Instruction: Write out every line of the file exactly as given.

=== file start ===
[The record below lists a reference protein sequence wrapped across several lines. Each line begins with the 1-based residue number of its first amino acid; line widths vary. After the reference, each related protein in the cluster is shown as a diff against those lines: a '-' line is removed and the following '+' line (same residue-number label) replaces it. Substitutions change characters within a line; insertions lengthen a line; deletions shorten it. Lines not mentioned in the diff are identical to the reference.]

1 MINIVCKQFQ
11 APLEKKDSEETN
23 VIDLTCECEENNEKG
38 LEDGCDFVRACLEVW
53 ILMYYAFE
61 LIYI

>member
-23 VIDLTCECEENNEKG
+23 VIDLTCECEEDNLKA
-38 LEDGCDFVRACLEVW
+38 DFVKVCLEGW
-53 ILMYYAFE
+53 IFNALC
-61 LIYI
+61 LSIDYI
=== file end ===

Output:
[The record below lists a reference protein sequence wrapped across several lines. Each line begins with the 1-based residue number of its first amino acid; line widths vary. After the reference, each related protein in the cluster is shown as a diff against those lines: a '-' line is removed and the following '+' line (same residue-number label) replaces it. Substitutions change characters within a line; insertions lengthen a line; deletions shorten it. Lines not mentioned in the diff are identical to the reference.]

1 MINIVCKQFQ
11 APLEKKDSEETN
23 VIDLTCECEENNEKG
38 LEDGCDFVRACLEVW
53 ILMYYAFE
61 LIYI

>member
-23 VIDLTCECEENNEKG
+23 VIDLTCECEEDNLKA
-38 LEDGCDFVRACLEVW
+38 DFVKVCLEGW
-53 ILMYYAFE
+53 IFNALC
-61 LIYI
+61 LSIDYI